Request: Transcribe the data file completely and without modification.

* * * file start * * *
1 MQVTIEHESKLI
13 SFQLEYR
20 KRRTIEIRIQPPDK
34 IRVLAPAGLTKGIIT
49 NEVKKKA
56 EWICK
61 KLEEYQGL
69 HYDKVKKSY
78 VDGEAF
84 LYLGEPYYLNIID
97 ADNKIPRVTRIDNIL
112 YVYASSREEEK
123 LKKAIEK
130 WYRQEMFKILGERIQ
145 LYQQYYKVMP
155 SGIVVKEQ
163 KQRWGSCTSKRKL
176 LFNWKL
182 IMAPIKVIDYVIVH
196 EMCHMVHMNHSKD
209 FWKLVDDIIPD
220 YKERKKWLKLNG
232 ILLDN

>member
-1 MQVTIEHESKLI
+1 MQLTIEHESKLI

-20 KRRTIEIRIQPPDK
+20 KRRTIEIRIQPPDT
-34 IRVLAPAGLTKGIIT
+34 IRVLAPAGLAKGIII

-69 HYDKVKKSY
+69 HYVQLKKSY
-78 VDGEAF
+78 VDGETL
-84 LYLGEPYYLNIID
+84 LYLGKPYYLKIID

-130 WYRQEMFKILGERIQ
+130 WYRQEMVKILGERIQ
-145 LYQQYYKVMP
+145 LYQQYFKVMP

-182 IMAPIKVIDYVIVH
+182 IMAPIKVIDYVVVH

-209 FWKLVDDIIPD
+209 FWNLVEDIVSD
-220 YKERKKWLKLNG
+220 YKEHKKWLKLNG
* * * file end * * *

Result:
1 MQVTIEHESKLI
13 SFQLEYR
20 KRRTIEIRIQPPDK
34 IRVLAPAGLTKGIIT
49 NEVKKKA
56 EWICK
61 KLEEYQGL
69 HYDKVKKSY
78 VDGEAF
84 LYLGEPYYLNIID
97 ADNKIPRVTRIDNIL
112 YVYASSREEEK
123 LKKAIEK
130 WYRQEMFKILGERIQ
145 LYQQYYKVMP
155 SGIVVKEQ
163 KQRWGSCTSKRKL
176 LFNWKL
182 IMAPIKVIDYVIVH
196 EMCHMVHMNHSKD
209 FWKLVDDIIPD
220 YKERKKWLKLNG
232 ILLDN

>member
-1 MQVTIEHESKLI
+1 MQLTIEHESKLI

-20 KRRTIEIRIQPPDK
+20 KRRTIEIRIQPPDT
-34 IRVLAPAGLTKGIIT
+34 IRVLAPAGLAKGIII

-69 HYDKVKKSY
+69 HYVQLKKSY
-78 VDGEAF
+78 VDGETL
-84 LYLGEPYYLNIID
+84 LYLGKPYYLKIID

-130 WYRQEMFKILGERIQ
+130 WYRQEMVKILGERIQ
-145 LYQQYYKVMP
+145 LYQQYFKVMP

-182 IMAPIKVIDYVIVH
+182 IMAPIKVIDYVVVH

-209 FWKLVDDIIPD
+209 FWNLVEDIVSD
-220 YKERKKWLKLNG
+220 YKEHKKWLKLNG